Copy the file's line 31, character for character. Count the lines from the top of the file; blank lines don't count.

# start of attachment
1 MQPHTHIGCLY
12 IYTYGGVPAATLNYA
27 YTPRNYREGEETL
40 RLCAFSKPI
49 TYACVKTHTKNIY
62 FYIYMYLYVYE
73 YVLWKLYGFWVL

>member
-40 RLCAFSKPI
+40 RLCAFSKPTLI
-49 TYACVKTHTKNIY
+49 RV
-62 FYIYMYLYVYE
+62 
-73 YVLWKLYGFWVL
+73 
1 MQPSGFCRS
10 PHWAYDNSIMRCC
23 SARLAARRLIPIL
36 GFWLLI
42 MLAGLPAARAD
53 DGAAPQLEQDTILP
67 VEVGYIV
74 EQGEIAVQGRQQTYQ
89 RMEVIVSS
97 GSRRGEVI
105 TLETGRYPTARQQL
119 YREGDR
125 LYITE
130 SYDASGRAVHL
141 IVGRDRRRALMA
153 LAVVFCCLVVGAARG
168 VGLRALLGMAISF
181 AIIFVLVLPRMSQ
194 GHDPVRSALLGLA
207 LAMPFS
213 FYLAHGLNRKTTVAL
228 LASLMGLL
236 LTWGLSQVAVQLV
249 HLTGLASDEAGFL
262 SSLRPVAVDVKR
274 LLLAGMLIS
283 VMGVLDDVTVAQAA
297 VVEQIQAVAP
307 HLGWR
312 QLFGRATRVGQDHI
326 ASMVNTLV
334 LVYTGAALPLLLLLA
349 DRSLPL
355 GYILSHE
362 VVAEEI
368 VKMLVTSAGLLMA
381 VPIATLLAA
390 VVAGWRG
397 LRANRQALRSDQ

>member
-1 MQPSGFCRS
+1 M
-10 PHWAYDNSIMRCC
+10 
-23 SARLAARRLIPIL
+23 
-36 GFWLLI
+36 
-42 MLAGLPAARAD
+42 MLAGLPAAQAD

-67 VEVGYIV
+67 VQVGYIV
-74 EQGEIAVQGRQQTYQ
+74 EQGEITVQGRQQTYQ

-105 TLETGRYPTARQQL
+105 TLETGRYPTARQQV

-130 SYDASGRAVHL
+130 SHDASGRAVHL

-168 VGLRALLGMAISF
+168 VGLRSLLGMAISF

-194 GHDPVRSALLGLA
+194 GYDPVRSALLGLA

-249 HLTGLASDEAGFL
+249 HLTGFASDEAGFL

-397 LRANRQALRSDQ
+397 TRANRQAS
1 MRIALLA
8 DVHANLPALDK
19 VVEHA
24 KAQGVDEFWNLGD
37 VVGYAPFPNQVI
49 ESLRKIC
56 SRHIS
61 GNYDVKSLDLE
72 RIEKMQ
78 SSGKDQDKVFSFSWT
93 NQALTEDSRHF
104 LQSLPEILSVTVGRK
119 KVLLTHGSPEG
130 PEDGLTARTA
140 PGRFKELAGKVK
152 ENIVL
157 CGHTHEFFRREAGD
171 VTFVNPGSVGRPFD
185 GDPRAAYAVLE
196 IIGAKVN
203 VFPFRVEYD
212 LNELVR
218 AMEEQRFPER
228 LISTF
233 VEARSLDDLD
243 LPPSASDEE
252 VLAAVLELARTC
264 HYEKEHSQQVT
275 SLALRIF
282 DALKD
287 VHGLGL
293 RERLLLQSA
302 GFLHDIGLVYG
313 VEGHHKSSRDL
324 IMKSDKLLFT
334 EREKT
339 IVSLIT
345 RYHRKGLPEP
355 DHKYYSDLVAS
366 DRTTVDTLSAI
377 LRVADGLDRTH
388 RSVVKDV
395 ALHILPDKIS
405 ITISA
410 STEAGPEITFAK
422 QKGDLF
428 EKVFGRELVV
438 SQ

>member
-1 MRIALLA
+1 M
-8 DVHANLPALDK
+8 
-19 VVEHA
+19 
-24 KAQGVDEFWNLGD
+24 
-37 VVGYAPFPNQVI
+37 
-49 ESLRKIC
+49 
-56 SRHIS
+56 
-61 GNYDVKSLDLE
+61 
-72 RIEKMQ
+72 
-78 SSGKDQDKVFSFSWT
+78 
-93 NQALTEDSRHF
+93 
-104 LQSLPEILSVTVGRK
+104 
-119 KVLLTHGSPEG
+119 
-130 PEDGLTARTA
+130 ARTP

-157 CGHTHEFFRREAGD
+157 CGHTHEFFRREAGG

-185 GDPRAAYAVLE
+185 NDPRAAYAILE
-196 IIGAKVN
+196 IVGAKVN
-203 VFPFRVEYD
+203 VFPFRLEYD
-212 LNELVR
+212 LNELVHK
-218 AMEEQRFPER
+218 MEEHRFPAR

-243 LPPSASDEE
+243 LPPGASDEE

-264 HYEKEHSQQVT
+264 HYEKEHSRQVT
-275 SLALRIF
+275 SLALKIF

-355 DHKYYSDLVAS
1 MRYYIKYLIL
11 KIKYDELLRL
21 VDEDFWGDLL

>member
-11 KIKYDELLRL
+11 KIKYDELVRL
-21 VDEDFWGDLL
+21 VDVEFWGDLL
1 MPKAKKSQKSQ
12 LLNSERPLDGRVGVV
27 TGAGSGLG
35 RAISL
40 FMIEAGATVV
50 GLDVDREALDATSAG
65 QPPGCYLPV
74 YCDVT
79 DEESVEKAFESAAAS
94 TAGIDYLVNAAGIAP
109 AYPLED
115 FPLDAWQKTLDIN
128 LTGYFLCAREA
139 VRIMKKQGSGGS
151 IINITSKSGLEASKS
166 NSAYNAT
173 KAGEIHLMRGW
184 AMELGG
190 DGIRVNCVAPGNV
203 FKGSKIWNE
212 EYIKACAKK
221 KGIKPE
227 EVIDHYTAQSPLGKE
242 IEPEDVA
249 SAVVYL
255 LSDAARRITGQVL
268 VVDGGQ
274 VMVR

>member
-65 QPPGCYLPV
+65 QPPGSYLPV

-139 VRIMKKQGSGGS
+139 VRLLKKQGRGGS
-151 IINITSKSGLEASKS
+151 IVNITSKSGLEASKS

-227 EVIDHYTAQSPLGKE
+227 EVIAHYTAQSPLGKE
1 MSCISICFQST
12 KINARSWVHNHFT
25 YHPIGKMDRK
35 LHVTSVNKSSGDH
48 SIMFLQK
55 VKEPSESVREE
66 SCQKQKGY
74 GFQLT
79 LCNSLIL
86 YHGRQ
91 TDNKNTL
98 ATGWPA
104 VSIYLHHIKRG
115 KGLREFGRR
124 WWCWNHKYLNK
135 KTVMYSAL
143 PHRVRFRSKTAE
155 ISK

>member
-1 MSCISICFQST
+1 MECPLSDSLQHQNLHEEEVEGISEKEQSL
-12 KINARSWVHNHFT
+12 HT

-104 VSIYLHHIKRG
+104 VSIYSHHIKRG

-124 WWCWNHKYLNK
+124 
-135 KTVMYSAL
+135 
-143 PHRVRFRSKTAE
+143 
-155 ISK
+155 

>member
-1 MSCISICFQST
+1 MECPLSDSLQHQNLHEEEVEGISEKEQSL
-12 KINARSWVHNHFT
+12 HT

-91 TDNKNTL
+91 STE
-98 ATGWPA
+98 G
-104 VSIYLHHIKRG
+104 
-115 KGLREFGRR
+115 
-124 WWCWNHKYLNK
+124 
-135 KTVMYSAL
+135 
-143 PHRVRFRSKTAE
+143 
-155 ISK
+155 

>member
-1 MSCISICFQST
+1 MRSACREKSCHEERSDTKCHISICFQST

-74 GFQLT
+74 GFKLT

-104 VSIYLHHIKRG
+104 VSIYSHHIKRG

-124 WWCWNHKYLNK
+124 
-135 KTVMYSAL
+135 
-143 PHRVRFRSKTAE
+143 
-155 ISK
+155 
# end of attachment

141 IVGRDRRRALMA